Italy won gold in the men’s team pursuit for the first time in 61 years on Wednesday, breaking their own world record to beat Denmark in a thrilling final at the Izu Velodrome.
The Italians shaded a neck-and-neck battle on the track, their blistering time of 3min 42.032sec just enough to hold off Denmark, who crossed the line in 3:42.198.
Led by the 25-year-old Filippo Ganna, the Italy quartet roared with delight after they powered to victory, circling around the arena in front of an enthralled crowd of around 1,000 fans in Shizuoka.
Located 145km outside Tokyo, the velodrome is one of the few venues at Tokyo 2020 allowing a limited number of spectators and they were treated to a brilliant final in what is the most prestigious event of the track cycling programme.
Ganna, who endured disappointment on the road last week in the time trial, was integral to the victory, regaining Italy’s advantage with a superb final lap.
“We know Denmark are good over the first three kilometres and we have something special in the last kilometre,” said Ganna. “The plan went well and now we have the gold medal around our necks.”
Ganna, Simone Consonni, Francesco Lamon and Jonathan Milan sealed a record extending eighth Olympic gold medal in the men’s team pursuit but it is their first gold in the event since Rome 1960.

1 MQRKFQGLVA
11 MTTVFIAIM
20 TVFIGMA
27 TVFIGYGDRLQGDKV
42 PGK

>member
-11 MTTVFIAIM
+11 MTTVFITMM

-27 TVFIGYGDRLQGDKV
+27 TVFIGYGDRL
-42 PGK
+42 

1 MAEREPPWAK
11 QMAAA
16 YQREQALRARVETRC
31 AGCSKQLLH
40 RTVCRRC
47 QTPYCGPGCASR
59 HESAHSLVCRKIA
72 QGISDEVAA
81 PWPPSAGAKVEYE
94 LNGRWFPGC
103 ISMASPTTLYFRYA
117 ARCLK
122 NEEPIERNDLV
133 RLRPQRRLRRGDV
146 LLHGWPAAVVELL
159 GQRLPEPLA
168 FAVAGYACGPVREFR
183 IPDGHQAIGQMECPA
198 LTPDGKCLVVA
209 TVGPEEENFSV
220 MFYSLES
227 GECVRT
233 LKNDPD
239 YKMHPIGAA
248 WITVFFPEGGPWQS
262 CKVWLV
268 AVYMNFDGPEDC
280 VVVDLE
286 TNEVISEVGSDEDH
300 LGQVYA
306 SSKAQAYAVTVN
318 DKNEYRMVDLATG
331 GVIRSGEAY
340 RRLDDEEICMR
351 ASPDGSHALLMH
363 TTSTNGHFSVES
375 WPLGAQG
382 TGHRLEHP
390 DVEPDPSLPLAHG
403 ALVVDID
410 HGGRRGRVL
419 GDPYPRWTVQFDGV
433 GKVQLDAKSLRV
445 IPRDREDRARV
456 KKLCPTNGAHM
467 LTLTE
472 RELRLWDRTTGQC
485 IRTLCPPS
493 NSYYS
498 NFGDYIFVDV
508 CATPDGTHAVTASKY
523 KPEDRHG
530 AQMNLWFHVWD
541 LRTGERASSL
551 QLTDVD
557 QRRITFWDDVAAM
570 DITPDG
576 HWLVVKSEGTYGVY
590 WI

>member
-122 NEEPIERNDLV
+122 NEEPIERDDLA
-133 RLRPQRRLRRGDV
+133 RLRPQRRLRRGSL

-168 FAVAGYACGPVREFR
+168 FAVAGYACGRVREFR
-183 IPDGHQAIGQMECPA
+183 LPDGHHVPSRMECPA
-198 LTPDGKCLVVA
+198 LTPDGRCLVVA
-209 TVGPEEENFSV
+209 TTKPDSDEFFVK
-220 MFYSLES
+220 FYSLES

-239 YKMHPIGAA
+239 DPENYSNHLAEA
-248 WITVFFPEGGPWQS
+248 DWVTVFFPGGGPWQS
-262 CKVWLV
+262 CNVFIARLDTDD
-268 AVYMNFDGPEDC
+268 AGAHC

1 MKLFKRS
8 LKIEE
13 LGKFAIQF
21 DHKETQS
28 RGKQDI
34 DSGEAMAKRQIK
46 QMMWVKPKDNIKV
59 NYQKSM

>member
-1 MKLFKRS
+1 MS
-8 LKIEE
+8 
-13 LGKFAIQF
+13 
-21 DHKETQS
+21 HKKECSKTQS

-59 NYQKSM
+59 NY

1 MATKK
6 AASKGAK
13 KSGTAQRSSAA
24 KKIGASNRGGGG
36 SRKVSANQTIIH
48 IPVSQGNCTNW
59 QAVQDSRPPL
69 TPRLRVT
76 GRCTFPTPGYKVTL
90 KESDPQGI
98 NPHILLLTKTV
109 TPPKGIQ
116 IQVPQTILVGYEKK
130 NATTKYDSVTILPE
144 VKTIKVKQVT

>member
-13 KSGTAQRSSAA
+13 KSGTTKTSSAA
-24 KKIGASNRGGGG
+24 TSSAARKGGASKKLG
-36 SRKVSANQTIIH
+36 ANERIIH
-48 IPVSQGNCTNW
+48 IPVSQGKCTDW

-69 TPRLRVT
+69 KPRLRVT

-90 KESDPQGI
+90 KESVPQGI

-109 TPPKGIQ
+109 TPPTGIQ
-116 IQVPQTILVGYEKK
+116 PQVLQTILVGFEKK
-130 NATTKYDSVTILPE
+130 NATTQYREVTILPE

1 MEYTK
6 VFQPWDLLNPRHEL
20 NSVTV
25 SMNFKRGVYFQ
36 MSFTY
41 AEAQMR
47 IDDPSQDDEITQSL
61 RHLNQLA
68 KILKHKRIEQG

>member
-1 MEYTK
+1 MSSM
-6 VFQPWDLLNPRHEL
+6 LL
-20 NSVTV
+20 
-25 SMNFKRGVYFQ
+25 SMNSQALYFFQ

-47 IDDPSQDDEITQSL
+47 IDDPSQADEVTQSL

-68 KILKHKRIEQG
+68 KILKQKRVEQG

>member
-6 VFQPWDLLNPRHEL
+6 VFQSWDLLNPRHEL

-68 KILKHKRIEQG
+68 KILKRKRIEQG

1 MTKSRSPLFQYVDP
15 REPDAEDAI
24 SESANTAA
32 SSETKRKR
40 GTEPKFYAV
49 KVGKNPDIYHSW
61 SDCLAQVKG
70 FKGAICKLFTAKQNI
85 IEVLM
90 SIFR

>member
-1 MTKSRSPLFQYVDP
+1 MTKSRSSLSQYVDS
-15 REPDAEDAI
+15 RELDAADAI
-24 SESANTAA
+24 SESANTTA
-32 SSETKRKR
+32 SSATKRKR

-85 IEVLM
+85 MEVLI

This was also only Italy’s second Olympic gold medal on the track in the last 21 years, with Elia Viviani winning the men’s omnium at Rio 2016.
“We are so happy for this gold medal,” said Consonni. “This is a big, big lift for the whole group. For five years we started working for this. We are so happy.”
Danes ‘incredibly disappointed’
They had already broken the world record on Tuesday, lowering the mark Denmark had set en route to becoming world champions in Berlin last year.
Denmark were going for only their second men’s team pursuit gold in history and went close, with their attempt also beating Italy’s previous world record time.
“We’re incredibly disappointed right now,” said Danish rider Niklas Larsen. “We’ve been training towards and hoping for gold for such a long time. Right now we are super disappointed.”
Australia claimed a bronze medal to go with silvers from 2012 and 2016 after they beat New Zealand, whose hopes were ended when Aaron Gate crashed out.
New Zealand were leading at the halfway point but Gate went sliding across the boards after clipping Jordan Kerby’s back wheel, allowing Australia to seal victory.
“It couldn’t have happened at a worse time,” said New Zealand’s Regan Gough.
In the men’s team sprint, Dutch duo Harrie Lavreysen and Jeffrey Hoogland shared the same time of 9.215sec as they advanced fastest through the opening qualifying round.
Britain’s Jack Carlin was next quickest, although he was later given a scare by Malaysia’s Muhammad Sahrom as he tried to sneak through on the inside and Sahrom briefly drove him off the track.
Reigning champion Jason Kenny survived a close duel with local favourite Yuta Wakimoto, who had the crowd behind him but left a little too much to do on the final straight.
Kenny is aiming to become the first cyclist to win three gold medals in the men’s sprint event.